The holiday weekend takes on a special meaning for me this year because yesterday was my last day at my full-time job. I woke up this morning with a bit more independence than I’ve had at previous 8 AMs. Well… I suppose I’ve always had the same amount of independence; meaning, I could have quit my job any time. But I didn’t, until sometime in mid-May, with the goal of becoming a full-time writer and editor. I gave a long notice at my job so we could all adjust to the strangeness, but the result was that even after I’d given my notice, it never seemed real that I was leaving. Still a month away, weeks away, and then days away. Even this morning, I half expected to be receiving work emails and phone calls– improbably, 100 minor things which were my responsibility 24 hours ago are no longer.
Leaving a job is complicated, and I don’t just mean having the awkward conversation(s). I spent this week trying to clean and organize my cubicle, so that it won’t disgust or offend the next person who has to sit there. I cleaned out my files, both paper and digital, first conservatively and then hitting “delete” or reaching for the recycle bin like it was (ha) my job. I had to write up all sorts of notes (which may become my first novel) on “how to do my job” for the person they hire. Writing up how I do my work routine caused me to doubt if I was any good at it– suddenly my methods seemed convoluted, or wasteful, and I found myself thinking that surely the next person will do it better and wonder how I ever got by. Early in the week I thought wrapping up my “loose ends” would take an afternoon, maybe, but yesterday the loose ends seemed un-tameable. I was at my desk until almost 9 PM, at which point a coworker who was for some other reason still in the office at 9 PM said to me, “Don’t you get how it works? You eat cake, and then you leave.”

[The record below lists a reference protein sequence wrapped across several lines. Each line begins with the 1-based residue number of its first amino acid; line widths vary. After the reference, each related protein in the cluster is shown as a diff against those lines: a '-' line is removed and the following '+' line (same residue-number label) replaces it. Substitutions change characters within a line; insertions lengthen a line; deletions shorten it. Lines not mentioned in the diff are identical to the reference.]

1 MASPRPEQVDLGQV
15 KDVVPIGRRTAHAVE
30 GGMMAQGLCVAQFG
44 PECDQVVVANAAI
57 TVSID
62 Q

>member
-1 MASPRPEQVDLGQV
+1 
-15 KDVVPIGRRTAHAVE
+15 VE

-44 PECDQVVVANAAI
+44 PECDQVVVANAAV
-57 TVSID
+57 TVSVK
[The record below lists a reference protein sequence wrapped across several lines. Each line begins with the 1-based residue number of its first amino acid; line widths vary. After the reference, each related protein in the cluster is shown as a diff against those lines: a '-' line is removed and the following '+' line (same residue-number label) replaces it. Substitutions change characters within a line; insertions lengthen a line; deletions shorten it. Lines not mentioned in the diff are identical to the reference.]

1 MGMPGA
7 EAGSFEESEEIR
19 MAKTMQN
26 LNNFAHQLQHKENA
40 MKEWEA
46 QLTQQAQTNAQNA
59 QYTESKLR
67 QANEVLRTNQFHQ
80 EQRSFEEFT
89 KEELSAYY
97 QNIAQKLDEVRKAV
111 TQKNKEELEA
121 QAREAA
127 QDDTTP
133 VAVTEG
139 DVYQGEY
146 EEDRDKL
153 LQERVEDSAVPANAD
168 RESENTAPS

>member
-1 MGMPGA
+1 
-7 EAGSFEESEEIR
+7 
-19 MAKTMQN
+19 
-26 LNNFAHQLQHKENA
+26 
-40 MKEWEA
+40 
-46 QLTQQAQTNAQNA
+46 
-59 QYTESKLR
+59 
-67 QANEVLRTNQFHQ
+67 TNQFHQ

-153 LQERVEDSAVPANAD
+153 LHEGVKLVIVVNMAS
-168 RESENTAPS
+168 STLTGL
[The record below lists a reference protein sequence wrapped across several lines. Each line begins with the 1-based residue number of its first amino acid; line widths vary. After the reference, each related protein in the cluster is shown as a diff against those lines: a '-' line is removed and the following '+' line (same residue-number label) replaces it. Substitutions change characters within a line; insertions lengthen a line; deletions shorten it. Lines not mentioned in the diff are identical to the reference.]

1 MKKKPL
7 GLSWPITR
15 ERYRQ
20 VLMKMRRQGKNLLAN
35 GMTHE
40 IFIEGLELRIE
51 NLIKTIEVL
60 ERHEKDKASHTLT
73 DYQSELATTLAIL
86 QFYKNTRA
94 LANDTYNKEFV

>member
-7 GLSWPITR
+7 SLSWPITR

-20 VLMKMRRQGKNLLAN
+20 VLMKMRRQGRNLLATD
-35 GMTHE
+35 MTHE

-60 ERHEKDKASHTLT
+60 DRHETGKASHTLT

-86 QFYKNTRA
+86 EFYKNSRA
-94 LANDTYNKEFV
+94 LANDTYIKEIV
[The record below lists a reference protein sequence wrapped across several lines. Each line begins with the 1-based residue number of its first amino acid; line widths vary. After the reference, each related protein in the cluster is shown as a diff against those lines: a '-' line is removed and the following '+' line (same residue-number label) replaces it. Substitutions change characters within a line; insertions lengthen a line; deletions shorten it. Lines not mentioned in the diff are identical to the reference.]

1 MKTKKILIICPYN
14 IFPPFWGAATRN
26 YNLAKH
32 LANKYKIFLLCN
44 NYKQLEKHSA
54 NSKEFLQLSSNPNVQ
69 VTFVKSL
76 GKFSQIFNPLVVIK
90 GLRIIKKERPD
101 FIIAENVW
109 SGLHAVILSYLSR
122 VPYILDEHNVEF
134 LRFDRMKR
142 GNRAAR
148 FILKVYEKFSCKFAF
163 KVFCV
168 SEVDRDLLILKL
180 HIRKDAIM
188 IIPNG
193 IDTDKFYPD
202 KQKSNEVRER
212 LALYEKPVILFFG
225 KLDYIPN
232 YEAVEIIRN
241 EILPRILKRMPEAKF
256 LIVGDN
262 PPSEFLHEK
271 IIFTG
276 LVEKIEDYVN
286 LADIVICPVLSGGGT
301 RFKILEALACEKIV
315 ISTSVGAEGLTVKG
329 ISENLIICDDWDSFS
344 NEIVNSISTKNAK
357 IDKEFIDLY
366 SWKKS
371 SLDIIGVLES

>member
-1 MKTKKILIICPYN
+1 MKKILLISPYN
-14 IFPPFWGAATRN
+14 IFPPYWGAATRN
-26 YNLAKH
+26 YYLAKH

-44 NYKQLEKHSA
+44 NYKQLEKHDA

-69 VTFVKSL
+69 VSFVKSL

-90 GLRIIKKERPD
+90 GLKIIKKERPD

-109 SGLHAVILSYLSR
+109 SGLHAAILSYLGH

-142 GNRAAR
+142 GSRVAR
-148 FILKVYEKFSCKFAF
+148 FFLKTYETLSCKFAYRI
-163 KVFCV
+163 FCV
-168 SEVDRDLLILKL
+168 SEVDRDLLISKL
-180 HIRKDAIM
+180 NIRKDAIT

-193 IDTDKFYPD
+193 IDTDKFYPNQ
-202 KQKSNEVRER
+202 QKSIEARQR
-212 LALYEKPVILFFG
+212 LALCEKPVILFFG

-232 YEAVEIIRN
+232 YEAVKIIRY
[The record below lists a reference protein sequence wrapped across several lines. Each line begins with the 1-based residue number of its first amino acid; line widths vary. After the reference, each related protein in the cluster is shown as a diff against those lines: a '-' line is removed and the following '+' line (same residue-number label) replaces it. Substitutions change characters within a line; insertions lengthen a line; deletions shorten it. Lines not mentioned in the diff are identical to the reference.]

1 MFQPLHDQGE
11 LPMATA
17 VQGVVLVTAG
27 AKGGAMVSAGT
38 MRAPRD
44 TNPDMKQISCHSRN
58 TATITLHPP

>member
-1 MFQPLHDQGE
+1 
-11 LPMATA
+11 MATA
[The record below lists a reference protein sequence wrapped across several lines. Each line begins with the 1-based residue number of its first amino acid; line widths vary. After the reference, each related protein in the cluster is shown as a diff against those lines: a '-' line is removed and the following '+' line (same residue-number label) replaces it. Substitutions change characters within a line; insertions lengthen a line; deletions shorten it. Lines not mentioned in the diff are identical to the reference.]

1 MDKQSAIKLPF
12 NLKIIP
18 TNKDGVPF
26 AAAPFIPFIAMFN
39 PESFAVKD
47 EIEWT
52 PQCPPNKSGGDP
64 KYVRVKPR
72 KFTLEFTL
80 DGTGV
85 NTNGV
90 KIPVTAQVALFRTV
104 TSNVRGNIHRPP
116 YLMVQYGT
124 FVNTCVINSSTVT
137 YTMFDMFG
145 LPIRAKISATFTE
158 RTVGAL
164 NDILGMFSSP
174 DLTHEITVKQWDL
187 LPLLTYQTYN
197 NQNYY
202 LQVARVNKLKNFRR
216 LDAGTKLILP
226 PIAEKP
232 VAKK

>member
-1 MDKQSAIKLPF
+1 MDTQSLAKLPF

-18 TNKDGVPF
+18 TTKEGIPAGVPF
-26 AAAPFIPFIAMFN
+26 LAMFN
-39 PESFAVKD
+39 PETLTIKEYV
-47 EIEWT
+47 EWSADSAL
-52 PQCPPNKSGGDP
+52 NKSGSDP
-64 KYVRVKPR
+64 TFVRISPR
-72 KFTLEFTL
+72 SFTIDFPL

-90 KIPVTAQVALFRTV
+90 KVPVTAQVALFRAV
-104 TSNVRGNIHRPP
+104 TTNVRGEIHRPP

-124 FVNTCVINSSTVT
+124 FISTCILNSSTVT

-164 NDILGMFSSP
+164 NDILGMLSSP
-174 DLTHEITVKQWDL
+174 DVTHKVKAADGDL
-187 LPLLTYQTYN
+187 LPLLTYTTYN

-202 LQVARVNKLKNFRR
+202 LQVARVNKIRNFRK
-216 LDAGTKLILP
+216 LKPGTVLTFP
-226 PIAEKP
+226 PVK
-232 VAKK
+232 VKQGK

Cake had been about 7 hours prior.
I took his advice, hit my final “deletes”, burned my personal files to a CD, and shut down the archaic computer that’s not mine anymore. I visited the office fridge and reclaimed my uneaten leftovers. I was halfway out the building door when I realized I hadn’t turned in my keys. I put down the random personal objects I was balancing (a space heater, a tub of fruit salad, a bag full of papers) and hopped back up the stairs, put the keys in an envelope, and left them on my desk. When the door shut behind me, I knew I couldn’t get back in.
After consuming my celebratory pizza and wine, I fell asleep instantly but woke up at 3:30 AM from a frantic dream about all the details I might have forgotten. Did I leave anything weird in my email? When she or he boots up the computer, will all my favorite websites be stored in the browser? (Eek- what are they?) Did I forget to give the new person some piece of crucial advice? The answer to all of these things is probably yes. But I woke up again at 8, and had nowhere to go but downstairs, and I did. There was coffee there, and it was good.
I have a copyediting project on my desk, a magazine assignment in my email, and some leads to pursue. I have time and space to think and care about all the things squished in the corners of my brain that have been trying to get to the center for a while now.